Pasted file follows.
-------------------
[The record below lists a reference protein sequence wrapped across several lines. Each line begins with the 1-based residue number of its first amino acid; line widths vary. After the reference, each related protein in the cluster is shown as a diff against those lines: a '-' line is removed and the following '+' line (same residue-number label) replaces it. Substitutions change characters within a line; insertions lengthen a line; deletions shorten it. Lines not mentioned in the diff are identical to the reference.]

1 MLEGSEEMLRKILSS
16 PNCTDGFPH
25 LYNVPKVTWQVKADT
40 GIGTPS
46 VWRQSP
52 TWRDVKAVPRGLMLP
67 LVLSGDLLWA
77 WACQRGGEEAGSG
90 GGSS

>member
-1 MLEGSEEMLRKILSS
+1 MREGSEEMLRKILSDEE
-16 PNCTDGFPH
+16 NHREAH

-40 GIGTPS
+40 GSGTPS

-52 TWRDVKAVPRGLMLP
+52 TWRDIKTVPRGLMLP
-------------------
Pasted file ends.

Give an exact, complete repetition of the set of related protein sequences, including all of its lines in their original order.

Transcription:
[The record below lists a reference protein sequence wrapped across several lines. Each line begins with the 1-based residue number of its first amino acid; line widths vary. After the reference, each related protein in the cluster is shown as a diff against those lines: a '-' line is removed and the following '+' line (same residue-number label) replaces it. Substitutions change characters within a line; insertions lengthen a line; deletions shorten it. Lines not mentioned in the diff are identical to the reference.]

1 MLEGSEEMLRKILSS
16 PNCTDGFPH
25 LYNVPKVTWQVKADT
40 GIGTPS
46 VWRQSP
52 TWRDVKAVPRGLMLP
67 LVLSGDLLWA
77 WACQRGGEEAGSG
90 GGSS

>member
-1 MLEGSEEMLRKILSS
+1 MREGSEEMLRKILSDEE
-16 PNCTDGFPH
+16 NHREAH

-40 GIGTPS
+40 GSGTPS

-52 TWRDVKAVPRGLMLP
+52 TWRDIKTVPRGLMLP